Cookies?
Library Header Image
LSE Research Online LSE Library Services

Credibility and cheap talk of securities analysts: theory and evidence

Blanes i Vidal, Jordi (2003) Credibility and cheap talk of securities analysts: theory and evidence. Discussion paper, 472. Financial Markets Group, London School of Economics and Political Science, London, UK.

[img] PDF
Download (496kB)
Identification Number: 472

Abstract

This paper studies how investors react to public messages that may be optimistically biased. We first construct a communication game between an investor and a (possibly) biased securities analyst. We find an equilibrium characterised by the following properties: first, the investor reacts more to bad news than to good news, and second, the difference in this reaction is higher when the investor has a greater prior suspicion that the analyst is a biased type. We then use nonparametric techniques and a large database of earnings forecasts to test these predictions, and find that the evidence supports them. Lastly, we use our empirical strategy to discriminate between the causes for analysts’ bias.

Item Type: Monograph (Discussion Paper)
Official URL: http://fmg.lse.ac.uk
Additional Information: © 2003 The Author
Subjects: H Social Sciences > HF Commerce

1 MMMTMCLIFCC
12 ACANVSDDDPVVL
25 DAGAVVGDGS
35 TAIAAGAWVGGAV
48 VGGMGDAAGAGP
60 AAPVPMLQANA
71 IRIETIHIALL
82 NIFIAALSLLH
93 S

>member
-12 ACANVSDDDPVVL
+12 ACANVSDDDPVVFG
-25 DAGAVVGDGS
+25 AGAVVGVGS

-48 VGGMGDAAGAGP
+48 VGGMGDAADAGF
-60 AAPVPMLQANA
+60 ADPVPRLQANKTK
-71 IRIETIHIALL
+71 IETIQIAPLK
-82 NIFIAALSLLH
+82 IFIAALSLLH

H Social Sciences > HG Finance
H Social Sciences > HB Economic Theory
JEL classification: C - Mathematical and Quantitative Methods > C1 - Econometric and Statistical Methods: General > C14 - Semiparametric and Nonparametric Methods
D - Microeconomics > D8 - Information, Knowledge, and Uncertainty > D82 - Asymmetric and Private Information
G - Financial Economics > G1 - General Financial Markets > G14 - Information and Market Efficiency; Event Studies
Sets: Research centres and groups > Financial Markets Group (FMG)
Collections > Economists Online
Collections > LSE Financial Markets Group (FMG) Working Papers
Date Deposited: 19 Aug 2009 09:57
Last Modified: 27 Feb 2014 15:35
URI: http://eprints.lse.ac.uk/id/eprint/24897

Actions (login required)

View Item View Item

Downloads

Downloads per month over past year

View more statistics